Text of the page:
Lost & Found with GPS

April 24, 2008 8:56:29 PM PDT
So many drivers turn to GPS systems, which promise to guide you to where you need to go! But which ones are reliable? And which ones may lead you astray? To find out, we put four popular models to an unscientific Action News road test. For our road trip, Action News staffers paired up to test the Garmin, Magellan, TomTom, and Nextar navigation systems.

They systems we tested cost between $150 to $300 depending on the extra bells and whistles on the GPS system.

Then we had our four teams set out to the same destinations.

Even before our testers head out one our first trip, from our studio on City Avenue to the New Jersey State House in Trenton, Team Nextar encountered problem number one:

Failure to recognize an address.

The Nextar wouldn't let our team input the State House address, so Team Nextar had to head to Trenton's city center, and then find the State House from there on their own.

"We even tried a number of variations with no luck," said Heather Grubola on Team Nextar.

Then, from Trenton, all of our teams headed to the Criminal Justice Center in Center City.

That was where Team TomTom encountered problem number two:

Incorrect directions.

"It told us to go left and you couldn't go left. It was a one way in the wrong direction," said Amy Brenholts with Team TomTom.

We then traveled from Center City to University City.

Our destination: The Hospital at the University of Pennsylvania on Spruce Street.

All our teams except Team Magellan encountered problem number three:

Signal drop out.

The Garmin, Nextar, and TomTom lost their satellite signal and had to re-calculate at numerous points in the city.

The companies told Action News that tall buildings probably played a role.

While my team's Magellan didn't drop out, it did direct us to go through a road closure.

A lesson learned.

The maps on these devices are updated only once a year. So be prepared to navigate yourself around most construction, road closures, or private gates.

We headed to Maple Shade, New Jersey to see how the Magellan Road Mate could get us there.

This is the leg where three of our teams encountered problem number four:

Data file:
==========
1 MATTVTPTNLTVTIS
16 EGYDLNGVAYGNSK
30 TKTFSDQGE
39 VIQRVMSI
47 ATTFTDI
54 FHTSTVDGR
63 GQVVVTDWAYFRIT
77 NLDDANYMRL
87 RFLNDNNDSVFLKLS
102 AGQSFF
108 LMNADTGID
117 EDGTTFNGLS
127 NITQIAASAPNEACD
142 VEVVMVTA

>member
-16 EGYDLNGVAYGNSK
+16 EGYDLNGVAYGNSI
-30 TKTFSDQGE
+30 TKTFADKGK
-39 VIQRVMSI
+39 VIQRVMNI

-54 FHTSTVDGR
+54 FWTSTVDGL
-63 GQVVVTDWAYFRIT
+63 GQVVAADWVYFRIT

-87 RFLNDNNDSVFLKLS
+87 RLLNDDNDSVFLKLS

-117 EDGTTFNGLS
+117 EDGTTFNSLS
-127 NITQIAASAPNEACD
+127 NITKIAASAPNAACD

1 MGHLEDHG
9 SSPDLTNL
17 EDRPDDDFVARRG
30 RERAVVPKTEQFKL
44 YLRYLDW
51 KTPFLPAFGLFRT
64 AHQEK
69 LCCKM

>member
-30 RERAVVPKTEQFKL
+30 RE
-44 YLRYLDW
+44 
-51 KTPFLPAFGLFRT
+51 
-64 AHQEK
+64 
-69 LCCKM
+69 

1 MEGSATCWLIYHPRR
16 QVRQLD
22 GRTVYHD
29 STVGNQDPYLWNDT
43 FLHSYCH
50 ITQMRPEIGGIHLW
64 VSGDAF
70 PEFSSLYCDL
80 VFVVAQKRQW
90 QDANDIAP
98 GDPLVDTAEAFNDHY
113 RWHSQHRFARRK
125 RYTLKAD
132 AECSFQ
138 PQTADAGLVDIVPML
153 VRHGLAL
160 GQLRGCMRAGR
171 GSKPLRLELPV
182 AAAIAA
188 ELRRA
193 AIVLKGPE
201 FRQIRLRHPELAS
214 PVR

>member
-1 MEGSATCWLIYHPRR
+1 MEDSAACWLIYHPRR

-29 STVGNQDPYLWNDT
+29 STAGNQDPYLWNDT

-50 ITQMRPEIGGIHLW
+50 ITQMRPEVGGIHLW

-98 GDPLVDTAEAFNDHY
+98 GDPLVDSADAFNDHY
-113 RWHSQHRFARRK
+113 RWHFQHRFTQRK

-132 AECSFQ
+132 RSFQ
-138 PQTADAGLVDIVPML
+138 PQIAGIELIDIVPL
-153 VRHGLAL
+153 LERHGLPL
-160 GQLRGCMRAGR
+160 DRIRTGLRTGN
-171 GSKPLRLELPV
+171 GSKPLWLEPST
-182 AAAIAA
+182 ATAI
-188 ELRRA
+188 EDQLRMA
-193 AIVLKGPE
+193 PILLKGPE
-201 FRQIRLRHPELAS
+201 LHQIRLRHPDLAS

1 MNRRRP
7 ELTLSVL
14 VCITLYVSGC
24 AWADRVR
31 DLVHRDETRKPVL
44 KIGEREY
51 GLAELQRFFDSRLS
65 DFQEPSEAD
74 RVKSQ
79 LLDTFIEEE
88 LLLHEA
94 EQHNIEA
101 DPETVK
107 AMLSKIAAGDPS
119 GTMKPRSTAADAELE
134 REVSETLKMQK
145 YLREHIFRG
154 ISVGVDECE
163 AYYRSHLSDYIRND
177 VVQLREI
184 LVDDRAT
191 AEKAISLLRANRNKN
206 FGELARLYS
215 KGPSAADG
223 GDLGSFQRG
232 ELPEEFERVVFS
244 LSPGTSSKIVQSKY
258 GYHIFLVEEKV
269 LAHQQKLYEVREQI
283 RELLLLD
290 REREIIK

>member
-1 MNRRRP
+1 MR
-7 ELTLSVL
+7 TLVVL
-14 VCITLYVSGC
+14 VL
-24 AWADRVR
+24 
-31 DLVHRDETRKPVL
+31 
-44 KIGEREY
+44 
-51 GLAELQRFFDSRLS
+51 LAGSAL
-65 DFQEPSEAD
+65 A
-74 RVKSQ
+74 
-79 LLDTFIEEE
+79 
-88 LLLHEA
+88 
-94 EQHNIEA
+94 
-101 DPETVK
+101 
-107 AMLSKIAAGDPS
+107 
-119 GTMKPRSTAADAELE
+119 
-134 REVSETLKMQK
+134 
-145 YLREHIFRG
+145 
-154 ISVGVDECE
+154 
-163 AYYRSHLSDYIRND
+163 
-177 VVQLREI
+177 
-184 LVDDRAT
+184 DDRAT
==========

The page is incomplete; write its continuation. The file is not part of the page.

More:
Late voice prompts.

Most of the time the systems beeped or dinged well in advance of a turn, alerting us a turn was coming!

From Maple Shade, it's time to meet the rest of our teams at Friendly's on Pennsylvania Avenue in Fort Washington.

It was on this trip that Team Nextar really got frustrated.

"We're doing it all over again?" said Cheryl Mettendorf with Team Nextar.

"It's making us do that whole loop again," added teammate Heather Grubola.

This brought us to problem number five: The system gets lost.

The Nextar was the only system that can't find Pennsylvania Avenue.

Finally, from Fort Washington we head to Pat's Steaks in South Philly and Team Nextar hits problem number six:

It failed to find the fastest route possible.

Even though we set all the systems to find the fastest route, the Nextar took our team on local streets instead of the Schuylkill Expressway.

"It took us forever. I mean Broad Street during rush hour it said 7 miles, but it took over an hour," said Grubola with Team Nextar.

There are no clear winners among the TomTom, the Garmin, or the Magellan.

But according to our Action News road test and factoring in the problems our teams identified, the Nextar is the clear loser.

Nextar was the only system that didn't find the New Jersey State House and got kept us going in circles instead of putting us on Pennsylvania Avenue. It also slowed our team down by taking Broad Street instead of 76.

Nextar tells Action News it continues to improve reception of its system in downtown areas. The company also blamed "user error" for several of Team Nextar's problems.

Magellan did not return our calls for comment for this report.